ocean. However, some footsteps were heard, and Abbe Rose, again mistrustful, saw a man go by, a tall and sturdy man, who wore clogs and was bareheaded, showing his thick and closely-cut white hair. "Is not that your brother?" asked the old priest.
Pierre had not stirred. "Yes, it is my brother Guillaume," he quietly responded. "I have found him again since I have been coming occasionally to the Sacred Heart. He owns a house close by, where he has been living for more than twenty years, I think. When we meet we shake hands, but I have never even been to his house. Oh! all is quite dead between us, we have nothing more in common, we are parted by worlds."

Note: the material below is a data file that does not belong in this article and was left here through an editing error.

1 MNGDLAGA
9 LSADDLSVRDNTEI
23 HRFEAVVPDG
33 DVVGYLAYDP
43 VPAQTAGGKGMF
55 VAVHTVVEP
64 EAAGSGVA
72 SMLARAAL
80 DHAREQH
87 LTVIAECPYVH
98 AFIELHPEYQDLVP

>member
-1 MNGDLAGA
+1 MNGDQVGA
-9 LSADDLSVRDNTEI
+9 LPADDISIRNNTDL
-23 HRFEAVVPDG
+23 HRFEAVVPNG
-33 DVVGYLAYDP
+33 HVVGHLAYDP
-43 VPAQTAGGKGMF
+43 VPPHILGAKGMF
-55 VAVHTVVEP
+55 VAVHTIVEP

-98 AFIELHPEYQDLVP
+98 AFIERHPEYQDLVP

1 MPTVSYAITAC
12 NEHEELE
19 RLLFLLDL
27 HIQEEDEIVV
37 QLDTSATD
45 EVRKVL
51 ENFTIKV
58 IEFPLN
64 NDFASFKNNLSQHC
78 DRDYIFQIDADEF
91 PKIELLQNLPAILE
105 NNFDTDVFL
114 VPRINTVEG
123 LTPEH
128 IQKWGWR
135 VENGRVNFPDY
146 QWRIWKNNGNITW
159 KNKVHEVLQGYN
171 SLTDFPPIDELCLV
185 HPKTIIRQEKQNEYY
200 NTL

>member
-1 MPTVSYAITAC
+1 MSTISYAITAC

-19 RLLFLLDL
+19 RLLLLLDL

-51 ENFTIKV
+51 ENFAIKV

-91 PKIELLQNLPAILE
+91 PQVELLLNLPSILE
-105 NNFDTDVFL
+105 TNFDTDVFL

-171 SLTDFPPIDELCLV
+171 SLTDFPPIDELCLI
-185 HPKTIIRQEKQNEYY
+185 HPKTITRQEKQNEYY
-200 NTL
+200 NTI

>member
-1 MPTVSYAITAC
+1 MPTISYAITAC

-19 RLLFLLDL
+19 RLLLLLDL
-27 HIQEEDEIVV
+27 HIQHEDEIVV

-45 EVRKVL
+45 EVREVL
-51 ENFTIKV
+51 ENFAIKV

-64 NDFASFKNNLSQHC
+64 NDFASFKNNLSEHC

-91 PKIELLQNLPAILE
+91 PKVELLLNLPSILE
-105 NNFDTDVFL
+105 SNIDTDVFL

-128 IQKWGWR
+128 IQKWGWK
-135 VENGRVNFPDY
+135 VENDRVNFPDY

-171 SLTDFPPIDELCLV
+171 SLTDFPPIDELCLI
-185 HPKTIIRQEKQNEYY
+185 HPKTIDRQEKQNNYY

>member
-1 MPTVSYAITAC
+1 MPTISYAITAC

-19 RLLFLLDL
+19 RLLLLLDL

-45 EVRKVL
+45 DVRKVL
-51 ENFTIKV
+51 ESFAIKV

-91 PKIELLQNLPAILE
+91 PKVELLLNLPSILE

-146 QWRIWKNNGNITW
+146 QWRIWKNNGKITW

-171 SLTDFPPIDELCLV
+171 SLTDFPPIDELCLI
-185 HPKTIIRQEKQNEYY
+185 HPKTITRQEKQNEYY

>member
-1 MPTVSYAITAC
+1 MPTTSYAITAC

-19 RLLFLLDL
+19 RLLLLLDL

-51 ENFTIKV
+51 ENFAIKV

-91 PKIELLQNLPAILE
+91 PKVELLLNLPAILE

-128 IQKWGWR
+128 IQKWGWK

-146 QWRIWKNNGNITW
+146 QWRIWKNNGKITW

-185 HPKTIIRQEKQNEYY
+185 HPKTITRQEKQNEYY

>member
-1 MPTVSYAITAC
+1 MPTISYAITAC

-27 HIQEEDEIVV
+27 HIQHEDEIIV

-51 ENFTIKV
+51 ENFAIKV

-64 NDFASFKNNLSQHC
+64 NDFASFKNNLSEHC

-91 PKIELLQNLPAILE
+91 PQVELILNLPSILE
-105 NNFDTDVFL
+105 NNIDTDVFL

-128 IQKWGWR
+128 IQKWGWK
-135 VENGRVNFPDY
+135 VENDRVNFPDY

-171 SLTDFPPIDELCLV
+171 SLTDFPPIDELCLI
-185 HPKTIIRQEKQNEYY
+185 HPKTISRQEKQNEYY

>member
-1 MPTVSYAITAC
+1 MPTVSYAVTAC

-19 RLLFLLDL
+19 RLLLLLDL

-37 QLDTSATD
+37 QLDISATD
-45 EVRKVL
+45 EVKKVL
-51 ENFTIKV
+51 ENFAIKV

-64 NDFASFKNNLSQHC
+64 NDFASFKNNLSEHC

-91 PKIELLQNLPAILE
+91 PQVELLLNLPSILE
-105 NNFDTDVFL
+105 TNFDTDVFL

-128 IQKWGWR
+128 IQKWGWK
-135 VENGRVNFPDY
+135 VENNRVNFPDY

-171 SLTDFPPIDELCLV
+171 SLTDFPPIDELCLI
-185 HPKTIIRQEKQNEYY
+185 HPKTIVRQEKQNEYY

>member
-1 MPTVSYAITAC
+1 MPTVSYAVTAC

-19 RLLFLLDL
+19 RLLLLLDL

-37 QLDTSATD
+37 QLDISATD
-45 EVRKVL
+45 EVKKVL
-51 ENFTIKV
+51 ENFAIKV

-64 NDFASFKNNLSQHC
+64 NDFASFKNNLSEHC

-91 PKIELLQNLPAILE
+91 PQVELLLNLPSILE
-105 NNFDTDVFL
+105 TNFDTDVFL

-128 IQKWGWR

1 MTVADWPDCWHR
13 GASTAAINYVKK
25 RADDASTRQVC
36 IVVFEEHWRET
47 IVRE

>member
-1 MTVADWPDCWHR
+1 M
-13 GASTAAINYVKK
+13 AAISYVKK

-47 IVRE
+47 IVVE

Abbe Rose's tender smile again appeared, and he waved his hand as if to say that one must never despair of love. Guillaume Froment, a savant of lofty intelligence, a chemist who lived apart from others, like one who rebelled against the social system, was now a parishioner of the abbe's, and when the latter passed the house where Guillaume lived with his